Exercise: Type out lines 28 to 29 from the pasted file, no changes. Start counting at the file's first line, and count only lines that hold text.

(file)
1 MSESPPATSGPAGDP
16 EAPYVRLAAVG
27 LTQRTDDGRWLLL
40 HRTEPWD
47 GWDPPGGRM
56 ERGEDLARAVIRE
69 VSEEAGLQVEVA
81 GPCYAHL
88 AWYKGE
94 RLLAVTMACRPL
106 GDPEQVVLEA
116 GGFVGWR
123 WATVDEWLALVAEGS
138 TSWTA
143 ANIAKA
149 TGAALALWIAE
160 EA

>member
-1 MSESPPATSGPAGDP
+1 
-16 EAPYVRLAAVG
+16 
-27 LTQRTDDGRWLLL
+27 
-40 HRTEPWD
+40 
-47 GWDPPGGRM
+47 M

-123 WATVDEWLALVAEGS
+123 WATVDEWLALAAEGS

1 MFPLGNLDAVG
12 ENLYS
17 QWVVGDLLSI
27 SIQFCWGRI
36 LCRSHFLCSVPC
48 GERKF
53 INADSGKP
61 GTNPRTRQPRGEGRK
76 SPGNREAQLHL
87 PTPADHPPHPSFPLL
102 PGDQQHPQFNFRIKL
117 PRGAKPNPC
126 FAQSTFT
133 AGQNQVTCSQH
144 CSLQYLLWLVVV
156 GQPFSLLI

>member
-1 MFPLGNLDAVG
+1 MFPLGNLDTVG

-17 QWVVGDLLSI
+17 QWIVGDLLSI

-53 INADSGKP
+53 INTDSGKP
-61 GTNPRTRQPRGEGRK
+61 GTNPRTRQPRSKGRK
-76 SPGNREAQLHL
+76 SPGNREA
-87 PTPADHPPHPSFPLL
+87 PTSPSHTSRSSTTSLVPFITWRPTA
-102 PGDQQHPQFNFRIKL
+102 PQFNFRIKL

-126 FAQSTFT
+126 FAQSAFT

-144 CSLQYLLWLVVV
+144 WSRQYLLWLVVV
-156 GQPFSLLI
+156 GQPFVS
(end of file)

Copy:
+47 M

-123 WATVDEWLALVAEGS